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Commissioners debate need for full-time attorney

Despite a firsthand opinion of the job’s demands, commissioners still can’t agree on how to structure the county attorney’s position.
During the Feb. 24 meeting, Commissioner Lee Chase made a motion to approve the resolution from the Legal Services Oversight Committee that recommends hiring a full-time attorney at a salary range of $110,000-$140,000. Commissioner Steve Light seconded the motion, but the recommendations were challenged during discussion.
“Do we want to paint ourselves into a corner with a minimum $110,000?” Commissioner David Tomita asked. “We could say ‘commensurate with experience;’ I’m not sure we have to list a range.”
Interim County Attorney Keith Bowers said the search will be somewhat hampered because the candidate is being hired to complete the final two years of a four-year term begun by John Rambo, who was named chancellor last year.
“If you don’t put some kind of range out there, someone who is on a partnership track (may not apply),” Bowers said. “This job is too important to go with someone who can’t do any better.”
While the private act creating the office of county attorney allows the option of hiring an attorney on a part- or full-time basis, Bowers said the position’s “office holder” designation prevents the county from hiring a firm rather than an individual.
Commissioner Ken Lyon made a motion to return the resolution to the Legal Services Committee, which was seconded by Commissioner Sam Humphreys, but Chair Greg Matherly reminded them a motion was already on the floor.
Commissioner Joe Grandy asked Bowers if, based on his experience as the interim, he thinks Washington County needs a full-time attorney.
“With the liability insurance (carrier) to cover litigation and the current legal staff, I think it could be part-time,” Bowers said, an opinion he also shared during the earlier meeting with the Legal Services Oversight Committee. “But if you want an attorney to be at every meeting, that’s different.”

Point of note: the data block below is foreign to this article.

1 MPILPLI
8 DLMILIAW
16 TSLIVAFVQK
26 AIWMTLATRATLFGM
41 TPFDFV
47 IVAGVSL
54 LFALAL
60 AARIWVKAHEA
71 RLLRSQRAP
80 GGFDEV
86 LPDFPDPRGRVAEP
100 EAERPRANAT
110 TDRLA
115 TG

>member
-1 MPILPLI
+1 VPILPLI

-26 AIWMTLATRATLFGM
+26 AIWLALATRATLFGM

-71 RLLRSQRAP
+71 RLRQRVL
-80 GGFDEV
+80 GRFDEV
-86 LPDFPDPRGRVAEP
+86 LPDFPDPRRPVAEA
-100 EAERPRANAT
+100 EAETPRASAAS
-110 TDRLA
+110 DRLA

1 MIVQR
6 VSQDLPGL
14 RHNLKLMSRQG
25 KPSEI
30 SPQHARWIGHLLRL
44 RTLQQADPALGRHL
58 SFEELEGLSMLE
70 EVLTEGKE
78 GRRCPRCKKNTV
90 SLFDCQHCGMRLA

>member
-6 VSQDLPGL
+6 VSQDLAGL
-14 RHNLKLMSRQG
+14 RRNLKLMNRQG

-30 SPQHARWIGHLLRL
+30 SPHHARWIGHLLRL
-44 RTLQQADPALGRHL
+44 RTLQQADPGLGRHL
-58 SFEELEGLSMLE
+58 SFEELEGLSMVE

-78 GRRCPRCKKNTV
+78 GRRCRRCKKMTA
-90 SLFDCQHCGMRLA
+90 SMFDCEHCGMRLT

Matherly asked if his opinion would change considering the responsibilities to the Zoning Office, which are now being served by interim attorney Tom Seeley on the condition the new attorney will take them back once hired.
“My staff is underworked right now,” said Bowers, who in his interim position has been contracted at an as-needed hourly rate. “When the Environmental Court is up and running, there will be some backlog, but once caught up, it would be (manageable).”
Commissioner Mitch Meredith asked what would be required to change the private act so a firm that offered multiple services could be hired, and Bowers said a two-thirds majority vote is all that would be necessary.
Legal Services Chair Phyllis Corso, who said the county needs a full-time attorney who would be able to answer questions during committee meetings but voted against the proposed salary range, saying it was too high, noted work could always be farmed out to a specialist.
Tomita agreed the county has the option to outsource, but added, “$140,000 is a lot to pay someone to write resolutions.”
Lyon made a motion to table, which passed during a voice vote, but no date was set to continue the discussion.